Why are natural colour diamonds so rare?


A legend of Indian origin says that the diamond is the superior defender and is the sign of virility, wisdom, and other virtues. But, even if the diamond was associate with powerful symbolism, it was not so valuable as today, because of the lack of brilliancy. Ruby and emeralds were much more valuable before the Renaissance. Once new diamond shapes were discovered, the diamond took a prominent position in the history of precious gemstones and jewellery.

Today, diamonds are often associated with transparent gemstones. In the past, natural colour diamonds were already known as exceptional and rare diamonds. Blue, green, pink and even red natural colour diamonds are the most valuable gemstones in history. First and before the 18th century, the Golconda mine (now extinct) in India was the only mine which gave the most fabulous natural colour diamonds in history: the “French Blue”, the vivid yellow “Moon of Baroda” (owned by European Royalty and worn for a promotion campaign by Marilyn Monroe), The green “Dresden”, the French pink “Hortensia” diamonds have all a fascinating heritage. After the 18th century, new diamond mines were discovered and India wasn’t anymore the only source of natural colour diamonds.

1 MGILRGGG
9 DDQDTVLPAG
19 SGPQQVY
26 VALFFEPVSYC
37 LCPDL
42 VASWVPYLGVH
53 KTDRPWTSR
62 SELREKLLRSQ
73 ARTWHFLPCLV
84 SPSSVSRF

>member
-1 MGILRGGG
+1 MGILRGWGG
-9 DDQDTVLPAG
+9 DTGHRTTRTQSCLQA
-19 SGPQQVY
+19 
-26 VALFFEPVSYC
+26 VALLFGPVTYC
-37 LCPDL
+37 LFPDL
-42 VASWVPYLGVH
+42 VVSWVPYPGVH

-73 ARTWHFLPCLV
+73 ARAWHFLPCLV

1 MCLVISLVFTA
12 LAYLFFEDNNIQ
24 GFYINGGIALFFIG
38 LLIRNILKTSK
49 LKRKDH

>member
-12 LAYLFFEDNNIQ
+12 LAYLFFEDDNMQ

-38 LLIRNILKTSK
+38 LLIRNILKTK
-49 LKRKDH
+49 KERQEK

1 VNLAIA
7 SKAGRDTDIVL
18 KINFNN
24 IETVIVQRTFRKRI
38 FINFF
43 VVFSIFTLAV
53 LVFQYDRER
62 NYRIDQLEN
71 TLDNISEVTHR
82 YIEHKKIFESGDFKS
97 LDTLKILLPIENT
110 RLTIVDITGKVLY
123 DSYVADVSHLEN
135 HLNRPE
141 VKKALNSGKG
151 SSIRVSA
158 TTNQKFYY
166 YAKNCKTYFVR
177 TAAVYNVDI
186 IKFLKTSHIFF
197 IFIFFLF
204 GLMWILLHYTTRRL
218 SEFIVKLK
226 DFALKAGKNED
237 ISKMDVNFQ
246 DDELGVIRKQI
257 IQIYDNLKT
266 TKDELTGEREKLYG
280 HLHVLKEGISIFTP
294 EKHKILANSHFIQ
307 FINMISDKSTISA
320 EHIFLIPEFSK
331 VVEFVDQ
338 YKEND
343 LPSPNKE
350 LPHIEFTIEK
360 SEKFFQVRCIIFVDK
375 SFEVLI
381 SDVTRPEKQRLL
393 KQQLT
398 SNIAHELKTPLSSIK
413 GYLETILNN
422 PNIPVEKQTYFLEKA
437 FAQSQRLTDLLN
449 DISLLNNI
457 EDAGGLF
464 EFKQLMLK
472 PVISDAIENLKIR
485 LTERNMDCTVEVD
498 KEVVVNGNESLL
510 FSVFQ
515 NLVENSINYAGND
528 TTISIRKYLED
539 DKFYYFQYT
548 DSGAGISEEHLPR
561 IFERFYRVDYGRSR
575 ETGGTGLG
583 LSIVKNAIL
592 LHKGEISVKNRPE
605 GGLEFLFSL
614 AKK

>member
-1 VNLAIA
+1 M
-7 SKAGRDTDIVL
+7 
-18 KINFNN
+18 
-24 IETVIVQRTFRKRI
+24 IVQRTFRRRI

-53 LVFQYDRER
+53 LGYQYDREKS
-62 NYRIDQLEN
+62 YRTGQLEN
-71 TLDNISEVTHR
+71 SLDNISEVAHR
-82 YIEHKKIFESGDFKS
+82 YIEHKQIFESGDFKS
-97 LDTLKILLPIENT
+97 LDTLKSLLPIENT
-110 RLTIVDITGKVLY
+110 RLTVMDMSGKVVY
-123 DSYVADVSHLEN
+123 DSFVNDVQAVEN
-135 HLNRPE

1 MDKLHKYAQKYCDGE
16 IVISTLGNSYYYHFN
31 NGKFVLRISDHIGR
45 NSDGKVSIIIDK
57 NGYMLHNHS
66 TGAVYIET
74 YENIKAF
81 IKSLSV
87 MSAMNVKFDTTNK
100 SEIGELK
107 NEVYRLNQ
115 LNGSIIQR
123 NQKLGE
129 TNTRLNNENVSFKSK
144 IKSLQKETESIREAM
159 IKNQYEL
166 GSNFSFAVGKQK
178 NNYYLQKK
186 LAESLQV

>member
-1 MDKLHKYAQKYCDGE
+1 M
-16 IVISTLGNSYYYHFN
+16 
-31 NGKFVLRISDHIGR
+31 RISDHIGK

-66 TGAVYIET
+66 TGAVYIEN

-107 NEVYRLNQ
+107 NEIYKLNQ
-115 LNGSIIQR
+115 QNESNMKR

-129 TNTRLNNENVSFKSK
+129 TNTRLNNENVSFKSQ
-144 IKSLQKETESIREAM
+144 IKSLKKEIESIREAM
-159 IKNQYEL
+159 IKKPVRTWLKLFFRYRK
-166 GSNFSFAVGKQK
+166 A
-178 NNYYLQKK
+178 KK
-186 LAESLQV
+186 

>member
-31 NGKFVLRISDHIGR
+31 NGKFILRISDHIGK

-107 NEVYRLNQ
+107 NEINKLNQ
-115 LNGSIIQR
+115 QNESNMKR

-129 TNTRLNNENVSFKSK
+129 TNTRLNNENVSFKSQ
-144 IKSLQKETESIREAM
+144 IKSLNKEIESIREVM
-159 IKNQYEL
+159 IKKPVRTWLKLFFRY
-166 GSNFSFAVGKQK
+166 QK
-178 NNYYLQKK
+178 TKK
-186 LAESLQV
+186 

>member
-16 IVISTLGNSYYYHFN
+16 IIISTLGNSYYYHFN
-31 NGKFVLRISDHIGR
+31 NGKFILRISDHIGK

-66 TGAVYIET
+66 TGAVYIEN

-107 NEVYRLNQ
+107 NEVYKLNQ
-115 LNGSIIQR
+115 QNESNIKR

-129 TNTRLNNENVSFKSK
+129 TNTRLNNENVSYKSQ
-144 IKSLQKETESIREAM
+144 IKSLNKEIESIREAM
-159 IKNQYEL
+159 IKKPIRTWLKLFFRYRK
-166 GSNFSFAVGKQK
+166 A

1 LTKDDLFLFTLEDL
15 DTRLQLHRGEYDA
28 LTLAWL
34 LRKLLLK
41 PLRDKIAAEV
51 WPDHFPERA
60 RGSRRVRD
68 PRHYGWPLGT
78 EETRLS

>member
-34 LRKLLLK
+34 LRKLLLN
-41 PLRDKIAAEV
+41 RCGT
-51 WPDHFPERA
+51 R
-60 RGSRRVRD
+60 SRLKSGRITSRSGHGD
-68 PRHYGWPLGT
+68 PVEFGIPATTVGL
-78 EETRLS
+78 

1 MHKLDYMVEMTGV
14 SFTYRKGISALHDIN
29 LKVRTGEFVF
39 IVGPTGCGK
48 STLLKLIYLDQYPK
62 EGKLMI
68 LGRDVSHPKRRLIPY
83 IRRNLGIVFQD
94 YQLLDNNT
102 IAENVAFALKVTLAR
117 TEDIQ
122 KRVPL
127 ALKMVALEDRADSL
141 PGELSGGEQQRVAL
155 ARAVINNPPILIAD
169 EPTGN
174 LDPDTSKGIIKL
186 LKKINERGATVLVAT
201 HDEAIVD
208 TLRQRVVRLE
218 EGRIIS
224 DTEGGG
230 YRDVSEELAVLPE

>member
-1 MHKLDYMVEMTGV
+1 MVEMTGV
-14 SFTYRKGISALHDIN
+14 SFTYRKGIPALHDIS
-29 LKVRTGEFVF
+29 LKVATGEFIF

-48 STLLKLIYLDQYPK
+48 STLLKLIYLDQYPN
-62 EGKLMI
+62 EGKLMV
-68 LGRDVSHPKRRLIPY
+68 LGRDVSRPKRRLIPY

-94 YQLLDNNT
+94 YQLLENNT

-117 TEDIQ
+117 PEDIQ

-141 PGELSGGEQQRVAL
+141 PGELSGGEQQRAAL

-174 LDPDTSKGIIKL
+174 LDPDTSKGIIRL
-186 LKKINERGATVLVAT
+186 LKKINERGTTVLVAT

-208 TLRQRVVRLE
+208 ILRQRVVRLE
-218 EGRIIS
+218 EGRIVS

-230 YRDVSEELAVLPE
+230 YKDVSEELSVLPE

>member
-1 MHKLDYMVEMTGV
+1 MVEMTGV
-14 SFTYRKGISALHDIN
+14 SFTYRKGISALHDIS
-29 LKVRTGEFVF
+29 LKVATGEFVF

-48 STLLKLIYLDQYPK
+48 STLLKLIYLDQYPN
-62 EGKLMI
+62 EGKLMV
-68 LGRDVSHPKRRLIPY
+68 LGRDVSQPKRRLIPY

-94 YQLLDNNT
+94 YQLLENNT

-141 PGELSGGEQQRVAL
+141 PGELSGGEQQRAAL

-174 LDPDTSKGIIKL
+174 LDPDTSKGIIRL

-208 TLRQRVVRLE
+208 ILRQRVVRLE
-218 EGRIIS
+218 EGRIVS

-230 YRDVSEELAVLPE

But why are natural colour diamonds so rare? Since the 1930s, diamonds could be analysed by its chemical composition and are essentially composed of pure carbon. But many diamonds contain also other elements as nitrogen or boron, which were included during their natural formation. The chemical position of the diamond determines if the diamond has a natural colour or not. Specific diamond mines as in Brazil, South Africa, Guyana, Indonesia, Australia and Canada are some few mines which produce these natural colour diamonds.

The intensity of the natural colour is an important feature to evaluate precious gemstone. The more intense the colour is, the rarer and more valuable the natural diamond will be. It is said that only one of 10.000 mined diamond has such an intense colour or “Fancy colour”.

Unfortunately, not every natural colour diamond has such a vivid colour. Since the 18th century, when diamonds were extremely fashionable, jewellers used (coloured) foils to set under the diamond and improved the colour of the stone. Today, with modern methods of stone cutting and greater knowledge of gemmology, stones are selected or rejected for their quality and colour. It is legal (under supervision of sector organisations) and practised that precious gemstones -and thus also natural colour diamonds -are colour enhanced by heating or other techniques. An ethical conscious jeweller will always communicate about these features to his client. The choice of the jeweller to mix colour enhanced and natural colour gemstones is a question of rarity and design.

The natural colour diamond could never be confused with other intense colour gemstones, due to its brilliancy. For those who have ever seen natural colour diamonds in real, the rare emotion of excitement is an experience to never forget.

Text ©World Luxury Jewellers.

Subscribe to our newsletter

Receive updates on new creations.